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CRS-Iran, May 3, 2010

CRS-Iran, May 3, 2010

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Iran: U.S. Concerns and Policy Responses
Kenneth Katzman Specialist in Middle Eastern Affairs May 3, 2010

Congressional Research Service 7-5700 www.crs.gov RL32048

CRS Report for Congress
Prepared for Members and Committees of Congress

Iran: U.S. Concerns and Policy Responses

Summary
The Obama Administration has not changed the Bush Administration’s characterization of Iran as a “profound threat to U.S. national security interests,” a perception generated not only by Iran’s nuclear program
Iran: U.S. Concerns and Policy Responses
Kenneth Katzman Specialist in Middle Eastern Affairs May 3, 2010

Congressional Research Service 7-5700 www.crs.gov RL32048

CRS Report for Congress
Prepared for Members and Committees of Congress

Iran: U.S. Concerns and Policy Responses

Summary
The Obama Administration has not changed the Bush Administration’s characterization of Iran as a “profound threat to U.S. national security interests,” a perception generated not only by Iran’s nuclear program

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Published by: Confederation of Iranian students on Oct 23, 2011
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07/20/2013

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President Obama came into office articulating a policy of engagement with Iran as a means of
persuading it to verifiably limit its nuclear program to purely peaceful uses and to curb Iran’s
propensity to fund and arm militant movements in the region. Administration officials say the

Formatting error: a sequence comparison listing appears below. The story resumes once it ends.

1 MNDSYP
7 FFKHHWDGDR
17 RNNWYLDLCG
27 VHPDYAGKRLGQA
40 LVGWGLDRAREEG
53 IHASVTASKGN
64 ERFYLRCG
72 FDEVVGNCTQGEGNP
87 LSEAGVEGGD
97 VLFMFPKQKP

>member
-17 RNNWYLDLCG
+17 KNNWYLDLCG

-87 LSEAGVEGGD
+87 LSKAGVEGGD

policy was a genuine attempt to present Iran with a choice to be accepted internationally and
better integrated into the world economy.

President Obama said in his inaugural speech that the United States would be responsive to an
Iranian “unclenched fist,” and that the Administration would pursue consistent and broad direct
diplomacy with Iran. In concert with that approach, Obama Administration officials have not
indicated support for military action should Iran continue to pursue its nuclear program—
although neither that option, nor any other option, was explicitly “taken off the table.” No
Administration official publicly supported “regime change” in Iran to accomplish U.S. goals,
even at the height of the election-related protests, although some Administration officials were
said to see in the Green movement a potential opportunity to achieve that result. Some saw the
Administration’s offer to engage the regime as assisting the Green challenge by depriving the
regime of identifying the United States as a hidden hand behind the opposition movement.

Iran: U.S. Concerns and Policy Responses

Congressional Research Service

45

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